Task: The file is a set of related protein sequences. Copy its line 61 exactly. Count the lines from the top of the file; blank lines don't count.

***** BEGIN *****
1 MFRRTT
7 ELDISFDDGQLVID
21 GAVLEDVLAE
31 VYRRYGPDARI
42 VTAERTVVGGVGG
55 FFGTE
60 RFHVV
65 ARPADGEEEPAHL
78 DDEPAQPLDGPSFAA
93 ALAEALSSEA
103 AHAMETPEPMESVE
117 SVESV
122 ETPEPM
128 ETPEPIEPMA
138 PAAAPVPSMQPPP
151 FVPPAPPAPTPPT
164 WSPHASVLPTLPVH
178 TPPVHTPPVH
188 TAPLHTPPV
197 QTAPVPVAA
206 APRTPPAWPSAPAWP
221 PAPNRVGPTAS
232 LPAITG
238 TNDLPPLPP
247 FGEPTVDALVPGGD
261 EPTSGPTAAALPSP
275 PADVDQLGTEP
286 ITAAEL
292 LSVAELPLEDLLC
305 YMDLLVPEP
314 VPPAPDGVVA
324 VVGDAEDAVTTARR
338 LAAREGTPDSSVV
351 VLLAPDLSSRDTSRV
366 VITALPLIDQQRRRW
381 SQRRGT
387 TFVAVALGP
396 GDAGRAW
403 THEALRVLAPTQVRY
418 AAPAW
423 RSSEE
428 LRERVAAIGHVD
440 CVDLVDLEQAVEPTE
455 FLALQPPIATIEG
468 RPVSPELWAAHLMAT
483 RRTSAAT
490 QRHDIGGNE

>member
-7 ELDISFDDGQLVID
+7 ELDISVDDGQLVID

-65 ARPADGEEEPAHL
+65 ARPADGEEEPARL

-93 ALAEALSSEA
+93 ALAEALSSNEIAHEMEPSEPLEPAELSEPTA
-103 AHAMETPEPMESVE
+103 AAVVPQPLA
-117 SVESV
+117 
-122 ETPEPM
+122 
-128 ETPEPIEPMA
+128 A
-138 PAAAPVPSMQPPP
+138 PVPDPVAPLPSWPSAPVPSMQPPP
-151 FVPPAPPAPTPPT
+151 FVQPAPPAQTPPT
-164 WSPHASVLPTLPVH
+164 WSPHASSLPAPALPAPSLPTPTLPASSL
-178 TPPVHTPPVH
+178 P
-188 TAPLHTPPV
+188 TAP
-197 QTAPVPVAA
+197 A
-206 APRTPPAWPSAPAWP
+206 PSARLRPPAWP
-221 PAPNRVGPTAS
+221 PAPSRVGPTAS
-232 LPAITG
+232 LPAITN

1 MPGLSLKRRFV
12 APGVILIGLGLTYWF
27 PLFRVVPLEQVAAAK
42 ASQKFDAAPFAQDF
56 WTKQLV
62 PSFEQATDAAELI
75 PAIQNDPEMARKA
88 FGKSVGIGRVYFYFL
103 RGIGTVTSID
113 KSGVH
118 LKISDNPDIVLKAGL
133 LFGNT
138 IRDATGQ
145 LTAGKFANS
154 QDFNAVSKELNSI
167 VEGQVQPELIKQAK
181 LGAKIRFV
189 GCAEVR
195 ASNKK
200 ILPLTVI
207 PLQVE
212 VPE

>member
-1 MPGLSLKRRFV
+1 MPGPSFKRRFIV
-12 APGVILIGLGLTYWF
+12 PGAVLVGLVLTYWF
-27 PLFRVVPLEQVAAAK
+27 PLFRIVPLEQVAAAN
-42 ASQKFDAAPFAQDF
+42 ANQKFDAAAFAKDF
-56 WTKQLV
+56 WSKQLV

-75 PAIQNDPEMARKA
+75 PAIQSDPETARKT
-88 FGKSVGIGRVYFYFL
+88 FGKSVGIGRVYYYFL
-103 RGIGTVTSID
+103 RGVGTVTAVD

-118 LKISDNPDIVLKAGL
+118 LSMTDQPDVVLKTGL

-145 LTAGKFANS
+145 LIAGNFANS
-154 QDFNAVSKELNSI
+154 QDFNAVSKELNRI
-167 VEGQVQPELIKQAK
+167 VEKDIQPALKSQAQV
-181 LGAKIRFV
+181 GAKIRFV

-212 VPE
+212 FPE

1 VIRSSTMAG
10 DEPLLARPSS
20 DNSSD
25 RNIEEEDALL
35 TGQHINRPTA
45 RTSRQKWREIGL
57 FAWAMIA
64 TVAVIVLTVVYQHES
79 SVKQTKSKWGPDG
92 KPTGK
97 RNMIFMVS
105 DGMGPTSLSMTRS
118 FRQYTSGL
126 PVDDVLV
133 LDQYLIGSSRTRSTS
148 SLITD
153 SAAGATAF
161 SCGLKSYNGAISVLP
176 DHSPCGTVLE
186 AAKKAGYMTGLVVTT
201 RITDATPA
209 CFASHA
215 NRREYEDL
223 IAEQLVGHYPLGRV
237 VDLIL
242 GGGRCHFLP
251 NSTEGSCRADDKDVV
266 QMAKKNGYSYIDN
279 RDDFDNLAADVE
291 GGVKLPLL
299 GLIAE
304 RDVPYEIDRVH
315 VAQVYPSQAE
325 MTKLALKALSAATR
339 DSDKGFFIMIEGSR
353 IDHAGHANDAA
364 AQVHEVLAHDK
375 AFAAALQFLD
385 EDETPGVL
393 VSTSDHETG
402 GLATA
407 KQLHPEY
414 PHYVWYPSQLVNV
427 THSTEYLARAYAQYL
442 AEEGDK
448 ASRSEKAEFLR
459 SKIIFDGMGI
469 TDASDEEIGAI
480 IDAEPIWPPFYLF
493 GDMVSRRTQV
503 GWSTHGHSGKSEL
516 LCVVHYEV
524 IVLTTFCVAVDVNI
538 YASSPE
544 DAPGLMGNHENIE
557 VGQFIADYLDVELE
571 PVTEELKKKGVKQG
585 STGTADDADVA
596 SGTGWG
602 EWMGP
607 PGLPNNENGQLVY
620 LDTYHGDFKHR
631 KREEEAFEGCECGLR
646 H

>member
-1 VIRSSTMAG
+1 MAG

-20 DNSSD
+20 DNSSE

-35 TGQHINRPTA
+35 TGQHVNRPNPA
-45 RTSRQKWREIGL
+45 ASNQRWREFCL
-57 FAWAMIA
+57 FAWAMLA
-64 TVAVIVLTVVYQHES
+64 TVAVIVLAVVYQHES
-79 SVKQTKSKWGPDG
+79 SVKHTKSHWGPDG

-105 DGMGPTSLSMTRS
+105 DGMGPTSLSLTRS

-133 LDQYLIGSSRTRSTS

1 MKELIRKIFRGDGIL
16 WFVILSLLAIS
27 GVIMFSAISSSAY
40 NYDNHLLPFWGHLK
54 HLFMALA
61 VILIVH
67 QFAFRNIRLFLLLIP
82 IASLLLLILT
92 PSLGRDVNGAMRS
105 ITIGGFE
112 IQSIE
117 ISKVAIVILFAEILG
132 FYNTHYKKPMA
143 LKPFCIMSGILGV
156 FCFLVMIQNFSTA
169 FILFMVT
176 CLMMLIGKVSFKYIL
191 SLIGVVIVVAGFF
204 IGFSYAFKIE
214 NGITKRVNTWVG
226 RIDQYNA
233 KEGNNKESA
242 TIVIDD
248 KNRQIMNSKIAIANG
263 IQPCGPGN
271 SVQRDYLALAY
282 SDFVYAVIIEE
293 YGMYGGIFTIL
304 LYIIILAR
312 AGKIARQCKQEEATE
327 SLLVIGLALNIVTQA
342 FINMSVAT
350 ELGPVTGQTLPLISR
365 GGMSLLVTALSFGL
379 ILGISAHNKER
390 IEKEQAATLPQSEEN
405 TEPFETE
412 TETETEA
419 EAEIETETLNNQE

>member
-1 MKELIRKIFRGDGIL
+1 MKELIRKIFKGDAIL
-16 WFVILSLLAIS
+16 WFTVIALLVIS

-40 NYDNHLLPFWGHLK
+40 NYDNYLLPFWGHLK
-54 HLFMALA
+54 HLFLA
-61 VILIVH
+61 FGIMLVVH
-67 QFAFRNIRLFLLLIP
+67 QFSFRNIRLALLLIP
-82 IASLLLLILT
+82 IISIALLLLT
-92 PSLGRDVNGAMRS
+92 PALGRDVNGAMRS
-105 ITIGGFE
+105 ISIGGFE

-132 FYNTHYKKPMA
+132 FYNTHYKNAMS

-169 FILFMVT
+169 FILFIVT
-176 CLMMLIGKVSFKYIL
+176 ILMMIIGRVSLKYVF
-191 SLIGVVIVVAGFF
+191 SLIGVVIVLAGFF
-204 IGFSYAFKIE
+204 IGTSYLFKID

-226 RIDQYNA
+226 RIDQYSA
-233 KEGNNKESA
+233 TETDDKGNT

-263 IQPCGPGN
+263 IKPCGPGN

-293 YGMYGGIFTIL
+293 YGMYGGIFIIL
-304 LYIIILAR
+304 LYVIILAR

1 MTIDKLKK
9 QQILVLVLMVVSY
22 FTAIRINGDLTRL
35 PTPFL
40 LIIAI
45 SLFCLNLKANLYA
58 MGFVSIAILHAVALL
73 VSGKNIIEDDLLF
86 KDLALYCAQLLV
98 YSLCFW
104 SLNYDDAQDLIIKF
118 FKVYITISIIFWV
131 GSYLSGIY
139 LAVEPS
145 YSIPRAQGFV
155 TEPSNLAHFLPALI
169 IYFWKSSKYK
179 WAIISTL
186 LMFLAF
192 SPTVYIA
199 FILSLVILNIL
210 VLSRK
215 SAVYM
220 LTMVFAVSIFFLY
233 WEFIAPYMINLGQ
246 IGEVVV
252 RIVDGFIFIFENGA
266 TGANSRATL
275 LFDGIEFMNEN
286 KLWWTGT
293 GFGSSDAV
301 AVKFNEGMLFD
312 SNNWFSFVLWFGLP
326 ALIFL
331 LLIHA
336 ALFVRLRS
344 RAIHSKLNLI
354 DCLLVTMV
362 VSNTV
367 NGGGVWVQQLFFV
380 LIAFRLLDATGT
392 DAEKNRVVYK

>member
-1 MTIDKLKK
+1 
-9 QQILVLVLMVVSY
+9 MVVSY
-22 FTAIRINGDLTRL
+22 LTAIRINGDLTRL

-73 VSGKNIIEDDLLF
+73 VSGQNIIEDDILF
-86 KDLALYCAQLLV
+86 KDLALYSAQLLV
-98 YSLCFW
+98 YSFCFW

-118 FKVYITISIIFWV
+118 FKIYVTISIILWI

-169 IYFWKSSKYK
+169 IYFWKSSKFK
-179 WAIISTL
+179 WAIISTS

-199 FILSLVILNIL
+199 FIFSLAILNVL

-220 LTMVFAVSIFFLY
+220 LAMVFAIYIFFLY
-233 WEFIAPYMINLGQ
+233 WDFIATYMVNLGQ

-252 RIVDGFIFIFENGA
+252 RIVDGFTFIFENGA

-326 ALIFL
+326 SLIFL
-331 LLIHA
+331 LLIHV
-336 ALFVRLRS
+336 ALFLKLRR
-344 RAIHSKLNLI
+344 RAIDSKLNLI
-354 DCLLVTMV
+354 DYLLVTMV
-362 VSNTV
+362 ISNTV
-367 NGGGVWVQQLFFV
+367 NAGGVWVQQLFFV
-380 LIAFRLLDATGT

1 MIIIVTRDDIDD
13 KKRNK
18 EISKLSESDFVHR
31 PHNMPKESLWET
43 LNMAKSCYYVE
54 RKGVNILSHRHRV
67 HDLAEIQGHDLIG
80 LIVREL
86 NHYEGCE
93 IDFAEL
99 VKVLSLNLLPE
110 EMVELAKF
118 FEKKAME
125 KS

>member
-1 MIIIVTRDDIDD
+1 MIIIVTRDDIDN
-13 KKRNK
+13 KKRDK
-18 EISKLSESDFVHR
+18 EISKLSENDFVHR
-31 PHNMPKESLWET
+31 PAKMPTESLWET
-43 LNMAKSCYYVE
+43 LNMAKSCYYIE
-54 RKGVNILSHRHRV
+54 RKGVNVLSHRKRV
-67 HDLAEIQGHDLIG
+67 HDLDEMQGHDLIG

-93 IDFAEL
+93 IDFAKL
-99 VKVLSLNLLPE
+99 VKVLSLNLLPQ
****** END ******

-128 ETPEPIEPMA